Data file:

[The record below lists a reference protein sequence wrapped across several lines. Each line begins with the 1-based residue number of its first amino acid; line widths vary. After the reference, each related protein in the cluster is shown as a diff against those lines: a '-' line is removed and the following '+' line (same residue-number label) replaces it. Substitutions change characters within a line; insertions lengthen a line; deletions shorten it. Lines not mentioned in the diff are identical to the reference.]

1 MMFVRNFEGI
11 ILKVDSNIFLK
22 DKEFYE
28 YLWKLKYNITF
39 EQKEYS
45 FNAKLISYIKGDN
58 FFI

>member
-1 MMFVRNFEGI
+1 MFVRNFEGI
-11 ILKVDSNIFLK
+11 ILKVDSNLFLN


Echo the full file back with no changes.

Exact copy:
[The record below lists a reference protein sequence wrapped across several lines. Each line begins with the 1-based residue number of its first amino acid; line widths vary. After the reference, each related protein in the cluster is shown as a diff against those lines: a '-' line is removed and the following '+' line (same residue-number label) replaces it. Substitutions change characters within a line; insertions lengthen a line; deletions shorten it. Lines not mentioned in the diff are identical to the reference.]

1 MMFVRNFEGI
11 ILKVDSNIFLK
22 DKEFYE
28 YLWKLKYNITF
39 EQKEYS
45 FNAKLISYIKGDN
58 FFI

>member
-1 MMFVRNFEGI
+1 MFVRNFEGI
-11 ILKVDSNIFLK
+11 ILKVDSNLFLN